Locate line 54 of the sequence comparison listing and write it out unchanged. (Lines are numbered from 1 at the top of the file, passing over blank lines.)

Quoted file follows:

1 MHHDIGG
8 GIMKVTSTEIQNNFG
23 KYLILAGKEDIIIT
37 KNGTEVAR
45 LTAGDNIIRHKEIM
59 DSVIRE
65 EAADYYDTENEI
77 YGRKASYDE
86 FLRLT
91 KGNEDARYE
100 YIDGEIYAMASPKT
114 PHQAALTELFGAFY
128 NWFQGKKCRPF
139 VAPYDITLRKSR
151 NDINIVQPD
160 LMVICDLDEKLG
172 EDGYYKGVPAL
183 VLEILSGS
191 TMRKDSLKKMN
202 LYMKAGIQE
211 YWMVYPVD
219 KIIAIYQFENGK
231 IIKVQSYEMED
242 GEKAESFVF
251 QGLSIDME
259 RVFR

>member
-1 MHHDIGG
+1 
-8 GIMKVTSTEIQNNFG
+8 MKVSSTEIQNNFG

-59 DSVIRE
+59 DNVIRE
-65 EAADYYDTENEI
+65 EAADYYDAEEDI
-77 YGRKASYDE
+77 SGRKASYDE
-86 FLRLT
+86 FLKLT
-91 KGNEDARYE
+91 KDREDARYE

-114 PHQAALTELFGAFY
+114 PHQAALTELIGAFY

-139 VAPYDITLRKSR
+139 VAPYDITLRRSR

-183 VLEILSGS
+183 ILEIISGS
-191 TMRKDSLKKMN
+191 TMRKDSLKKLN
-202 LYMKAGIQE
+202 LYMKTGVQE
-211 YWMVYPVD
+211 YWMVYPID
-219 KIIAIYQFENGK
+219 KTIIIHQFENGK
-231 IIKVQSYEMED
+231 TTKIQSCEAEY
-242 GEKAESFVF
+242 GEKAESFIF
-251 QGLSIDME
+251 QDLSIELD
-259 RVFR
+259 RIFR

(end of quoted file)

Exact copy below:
-219 KIIAIYQFENGK